On April 15th, I signed agreements to sell a portion of my shares totaling $2,000,000 of shares on the secondary market (Note: not the actual amount!). I believed this would keep a good amount of upside while, in the short term, help me live more flexibly and help my mom retire. (This was pre-tomato plants)

For transactions as small as mine (lol), the people facilitating the transaction take their max fee at 5% which in this case is $100,000. Here is how I calculated my anticipated take home:

2,000,000 - 100,000 
Total after placment fee = $1,900,000

1,900,000 * 0.2 (federal long term capital gains) + 1,900,000 * 0.12 (NYC state + local)
Total taxes = $608,000

1,900,000 - 608,000
Total take home = $1,292,000

(608,000 + 100,000) / 2,000,000
Taxes and fees as a percent of takehome: 35%

April 28th, Biden announces that his tax plan where capital gains over $1,000,000 would be taxed as income and the changes will be retroactive to April 28th, 2021. Unfortunately for me, the taxable event date for my sale is not when I signed the transfer agreement (April 15th) but when I receive the funds. This means that my transactions, despite being initiated without knowing about this potential policy change, will be subject to this new tax rate. With this new tax rate, my total taxes and fees are:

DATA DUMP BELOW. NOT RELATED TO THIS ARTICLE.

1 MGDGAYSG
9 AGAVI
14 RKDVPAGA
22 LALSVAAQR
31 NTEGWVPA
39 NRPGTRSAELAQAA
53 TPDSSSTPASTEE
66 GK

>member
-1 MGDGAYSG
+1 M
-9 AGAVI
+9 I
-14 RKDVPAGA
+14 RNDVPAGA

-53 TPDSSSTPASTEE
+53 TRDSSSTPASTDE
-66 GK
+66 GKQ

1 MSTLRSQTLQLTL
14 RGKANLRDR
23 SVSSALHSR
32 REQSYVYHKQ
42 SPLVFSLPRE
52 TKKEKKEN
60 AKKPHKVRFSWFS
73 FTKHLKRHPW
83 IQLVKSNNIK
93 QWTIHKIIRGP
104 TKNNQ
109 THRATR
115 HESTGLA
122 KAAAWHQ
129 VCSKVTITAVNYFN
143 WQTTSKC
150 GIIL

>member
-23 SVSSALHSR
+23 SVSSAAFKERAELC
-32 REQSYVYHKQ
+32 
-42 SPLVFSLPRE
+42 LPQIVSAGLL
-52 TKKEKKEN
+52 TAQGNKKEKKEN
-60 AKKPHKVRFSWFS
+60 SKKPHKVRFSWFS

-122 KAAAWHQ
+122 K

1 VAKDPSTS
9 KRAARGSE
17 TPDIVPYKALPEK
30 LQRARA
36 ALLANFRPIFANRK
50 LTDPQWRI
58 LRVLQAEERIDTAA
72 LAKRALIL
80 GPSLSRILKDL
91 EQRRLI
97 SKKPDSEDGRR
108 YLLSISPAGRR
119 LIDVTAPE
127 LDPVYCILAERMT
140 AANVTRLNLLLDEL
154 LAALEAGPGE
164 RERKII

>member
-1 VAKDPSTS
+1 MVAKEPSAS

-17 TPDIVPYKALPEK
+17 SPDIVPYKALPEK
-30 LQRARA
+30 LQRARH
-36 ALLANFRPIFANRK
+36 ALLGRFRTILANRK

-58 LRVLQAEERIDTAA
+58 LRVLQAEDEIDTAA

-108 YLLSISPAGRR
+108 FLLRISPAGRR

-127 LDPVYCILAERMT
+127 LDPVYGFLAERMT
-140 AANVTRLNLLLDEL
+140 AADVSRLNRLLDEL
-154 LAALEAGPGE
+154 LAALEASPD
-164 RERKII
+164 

2,000,000 - 100,000
Total after placment fee = $1,900,000 

1,000,000 * 0.2 (federal) + 900,000 * 0.4 (federal under biden plan) + 1,900,000 * 0.12 (state)
Total taxes = $788,000 

1,900,000 - 788,000 
Total take home = $1,112,000

(788,000 + 100,000) / 2,000,000 
Taxes and fees as a percent of takehome: 44%

This brings the take home on a sale of $2,000,000 in stock to $1,112,000. 44% of the total is taken by taxes and fees. However, there is nothing I can do and so things proceeded.

In mid July, about 14 weeks after the transfer agreements with the buyer were signed, the funds from the secondary sale land in my account. This transfer happens 4 years and 10 months from when the options were initially granted to me which I had early exercised with the 83(b) election. After the sale is complete, the company voids my prior stock grants and gives me a new grant with my remaining shares.

Minor note: The cost of my shares was $0.01 and so my calculations rounded down to a $0.00 basis for calculating capital gains. State taxes are also deductible on your federal taxes to a maximum of $10,000. Both of these changes would give a couple thousand dollars in savings.